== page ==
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Advocates II (1992)
An Inferior Sequel
Most of the lead characters from the original return for this one. Like before, this three part mini-series takes place in Edinburgh. This time out, there's a lawyer arrested for the murder of his wife. Is he the actual one responsible, or is the town's uncaught serial killer the one to blame? This series is a different animal from the first one. One of the charms of the original was the chemistry between Stella Gonet and Ewan Stewart. With Gonet gone, Stewart has no one to bounce off lines with. A sometimes exotic looking Rachel Weisz plays his girlfriend, but their pairing is more for service of the plot. Their age disparity ensures that no sparks ensue.
The script lacks the wit of the first series. With a different writer this time out(John Cooper), the mechanics are typical TV gyrations. What's more, the motivation given for the setting off of the killer is nothing more than a contrivance. So it's up to Stewart, Isla Blair and the rest of the cast to sustain attention. Thankfully, they do.
Advocates I (1991)
Surprisingly watchable mini-series
I don't know which is the bigger surprise- that this is out on video or that such an obscurity would be so pleasurable to watch. A three part TV mini-series set in Edinburgh about a pair of newly minted lawyers investigating a murder. They have the odds against them dealing with the town's complex web of loyalties ranging from the highest to lowest rungs of society. Nothing at all revolutionary here; what's here has been done a million times. What makes it a decent ride are the highly enjoyable performances by Ewan Stewart, Isla Blair, Stella Gonet and the rest of the cast. Much credit should also go to its writer Alma Cullen. Anyone who appreciates that famous British knack for wordplay will find plenty here to savor.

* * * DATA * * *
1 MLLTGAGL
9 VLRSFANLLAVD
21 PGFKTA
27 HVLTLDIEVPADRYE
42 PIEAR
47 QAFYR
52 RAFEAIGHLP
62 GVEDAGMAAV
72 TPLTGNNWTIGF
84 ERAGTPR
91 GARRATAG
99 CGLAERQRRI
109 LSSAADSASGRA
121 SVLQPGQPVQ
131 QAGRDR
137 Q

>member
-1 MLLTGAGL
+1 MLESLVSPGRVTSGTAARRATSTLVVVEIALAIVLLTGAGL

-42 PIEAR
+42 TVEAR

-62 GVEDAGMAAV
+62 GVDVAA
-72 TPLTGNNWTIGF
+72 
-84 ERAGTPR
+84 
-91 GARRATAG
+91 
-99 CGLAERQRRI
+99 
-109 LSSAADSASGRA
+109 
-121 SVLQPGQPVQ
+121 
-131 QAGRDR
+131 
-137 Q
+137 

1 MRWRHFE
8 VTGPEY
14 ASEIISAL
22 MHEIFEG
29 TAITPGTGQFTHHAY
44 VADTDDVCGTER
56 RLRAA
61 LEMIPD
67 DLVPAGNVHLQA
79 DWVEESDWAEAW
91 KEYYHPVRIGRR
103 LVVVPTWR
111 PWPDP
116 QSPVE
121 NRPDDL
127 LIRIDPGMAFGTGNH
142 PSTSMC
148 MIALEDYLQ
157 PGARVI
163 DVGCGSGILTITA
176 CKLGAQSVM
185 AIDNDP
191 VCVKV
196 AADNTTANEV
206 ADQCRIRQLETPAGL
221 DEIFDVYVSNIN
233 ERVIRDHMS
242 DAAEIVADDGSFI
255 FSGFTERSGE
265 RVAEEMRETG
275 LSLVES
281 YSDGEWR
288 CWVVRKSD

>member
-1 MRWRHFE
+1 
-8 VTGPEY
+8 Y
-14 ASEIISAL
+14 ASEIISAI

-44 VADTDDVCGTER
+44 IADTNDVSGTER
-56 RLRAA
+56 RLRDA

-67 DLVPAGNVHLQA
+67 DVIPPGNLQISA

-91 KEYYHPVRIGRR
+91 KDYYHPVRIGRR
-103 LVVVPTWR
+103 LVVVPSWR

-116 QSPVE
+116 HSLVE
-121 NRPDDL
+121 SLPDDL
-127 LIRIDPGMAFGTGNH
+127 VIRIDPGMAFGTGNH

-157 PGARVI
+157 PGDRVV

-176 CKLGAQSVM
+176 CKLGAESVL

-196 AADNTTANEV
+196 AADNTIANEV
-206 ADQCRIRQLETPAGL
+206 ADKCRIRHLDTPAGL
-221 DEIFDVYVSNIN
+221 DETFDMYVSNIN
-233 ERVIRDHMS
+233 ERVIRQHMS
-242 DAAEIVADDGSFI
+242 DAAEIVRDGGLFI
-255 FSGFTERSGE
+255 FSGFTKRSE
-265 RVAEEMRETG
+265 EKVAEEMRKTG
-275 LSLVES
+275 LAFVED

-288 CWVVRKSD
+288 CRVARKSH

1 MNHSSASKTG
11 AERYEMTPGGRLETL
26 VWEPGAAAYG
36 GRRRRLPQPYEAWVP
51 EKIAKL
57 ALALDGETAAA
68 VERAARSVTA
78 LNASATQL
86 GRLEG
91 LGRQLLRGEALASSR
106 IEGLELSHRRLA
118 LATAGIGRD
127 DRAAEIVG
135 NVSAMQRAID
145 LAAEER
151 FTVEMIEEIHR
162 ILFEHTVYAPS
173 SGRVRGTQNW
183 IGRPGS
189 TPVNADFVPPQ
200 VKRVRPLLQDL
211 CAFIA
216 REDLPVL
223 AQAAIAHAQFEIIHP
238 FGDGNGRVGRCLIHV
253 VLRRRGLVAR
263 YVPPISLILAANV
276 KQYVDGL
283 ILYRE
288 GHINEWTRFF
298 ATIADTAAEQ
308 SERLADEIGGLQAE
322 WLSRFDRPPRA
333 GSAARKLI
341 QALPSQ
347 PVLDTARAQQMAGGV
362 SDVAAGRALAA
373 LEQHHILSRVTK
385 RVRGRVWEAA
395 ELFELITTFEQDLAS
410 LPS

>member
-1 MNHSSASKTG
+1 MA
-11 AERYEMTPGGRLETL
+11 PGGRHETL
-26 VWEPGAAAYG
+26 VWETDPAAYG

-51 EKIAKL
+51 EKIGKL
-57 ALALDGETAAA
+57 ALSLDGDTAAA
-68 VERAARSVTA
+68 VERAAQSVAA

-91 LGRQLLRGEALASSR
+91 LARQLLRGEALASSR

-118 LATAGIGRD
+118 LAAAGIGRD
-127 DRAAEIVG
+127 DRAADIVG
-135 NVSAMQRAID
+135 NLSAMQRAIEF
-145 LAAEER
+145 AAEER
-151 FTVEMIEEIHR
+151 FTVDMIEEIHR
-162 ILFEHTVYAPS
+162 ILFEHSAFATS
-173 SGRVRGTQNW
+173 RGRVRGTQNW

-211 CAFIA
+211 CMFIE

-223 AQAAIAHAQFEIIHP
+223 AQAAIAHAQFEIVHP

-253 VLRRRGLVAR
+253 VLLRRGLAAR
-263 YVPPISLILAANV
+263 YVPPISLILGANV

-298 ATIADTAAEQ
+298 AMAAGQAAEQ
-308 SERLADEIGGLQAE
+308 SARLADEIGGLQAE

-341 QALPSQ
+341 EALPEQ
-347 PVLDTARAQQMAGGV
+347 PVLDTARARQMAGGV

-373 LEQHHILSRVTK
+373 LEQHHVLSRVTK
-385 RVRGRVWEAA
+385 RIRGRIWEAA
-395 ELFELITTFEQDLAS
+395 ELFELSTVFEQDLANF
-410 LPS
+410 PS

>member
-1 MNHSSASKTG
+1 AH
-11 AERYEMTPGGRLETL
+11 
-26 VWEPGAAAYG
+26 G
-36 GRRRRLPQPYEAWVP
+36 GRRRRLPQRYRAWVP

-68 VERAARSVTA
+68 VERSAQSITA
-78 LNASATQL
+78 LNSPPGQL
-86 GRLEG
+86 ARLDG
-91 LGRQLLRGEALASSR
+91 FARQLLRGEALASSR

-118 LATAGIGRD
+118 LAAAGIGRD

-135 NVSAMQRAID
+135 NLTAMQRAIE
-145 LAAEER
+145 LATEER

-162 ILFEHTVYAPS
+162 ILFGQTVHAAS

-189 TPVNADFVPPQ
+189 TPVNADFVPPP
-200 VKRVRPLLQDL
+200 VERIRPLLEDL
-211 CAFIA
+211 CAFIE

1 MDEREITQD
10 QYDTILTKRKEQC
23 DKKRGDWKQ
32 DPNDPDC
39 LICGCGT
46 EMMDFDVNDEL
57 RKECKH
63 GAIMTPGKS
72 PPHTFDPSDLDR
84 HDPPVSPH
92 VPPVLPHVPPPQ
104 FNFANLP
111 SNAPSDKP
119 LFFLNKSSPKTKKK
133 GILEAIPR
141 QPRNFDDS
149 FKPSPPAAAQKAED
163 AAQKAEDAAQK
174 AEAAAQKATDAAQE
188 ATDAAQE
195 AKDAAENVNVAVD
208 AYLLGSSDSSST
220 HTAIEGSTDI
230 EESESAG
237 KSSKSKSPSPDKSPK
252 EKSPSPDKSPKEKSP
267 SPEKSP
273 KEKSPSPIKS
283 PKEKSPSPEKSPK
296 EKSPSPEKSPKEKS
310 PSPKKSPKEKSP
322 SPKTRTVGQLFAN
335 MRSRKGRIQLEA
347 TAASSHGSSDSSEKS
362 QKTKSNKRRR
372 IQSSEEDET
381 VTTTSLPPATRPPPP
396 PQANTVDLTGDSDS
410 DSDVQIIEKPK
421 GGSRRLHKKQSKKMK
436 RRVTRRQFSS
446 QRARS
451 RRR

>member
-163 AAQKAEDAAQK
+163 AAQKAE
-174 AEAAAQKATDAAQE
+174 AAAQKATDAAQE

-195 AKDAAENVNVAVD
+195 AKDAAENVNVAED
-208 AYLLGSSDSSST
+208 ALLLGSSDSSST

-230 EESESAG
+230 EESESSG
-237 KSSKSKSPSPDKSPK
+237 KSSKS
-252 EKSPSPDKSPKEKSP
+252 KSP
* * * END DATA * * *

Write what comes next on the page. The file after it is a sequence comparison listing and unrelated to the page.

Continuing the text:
Godard's most complex soundtrack?
Like zetes stated, this was supposed to be Godard's "commercial" movie. However, it actually feels like his least commercial film of the ones released since 1980. Ever the prankster, Godard stocks the film to the brim with pratfalls, movie quotes and other allusions.
It's hard to imagine how it is watching this in the theater. The film is so multi-layered that it's impossible to take in at one time.
I'm not sure what his stance is on the home video vs. theater debate. A movie so dense with quotes is almost destined to be better viewed at home. There are multiple scenes where if you pay attention to one thing, you wind up missing some other detail. Even after multiple viewings. I had to watch this more times than any of the other Godard film currently in print just to make sure I caught enough of the details.
As awesome technically as the film is, it somehow feels like a rehash of what he already did with First Name Carmen, Passion and Hail Mary. The fact that this was a commission may mean his heart wasn't quite in it. You could never accuse him of that with most of his other films.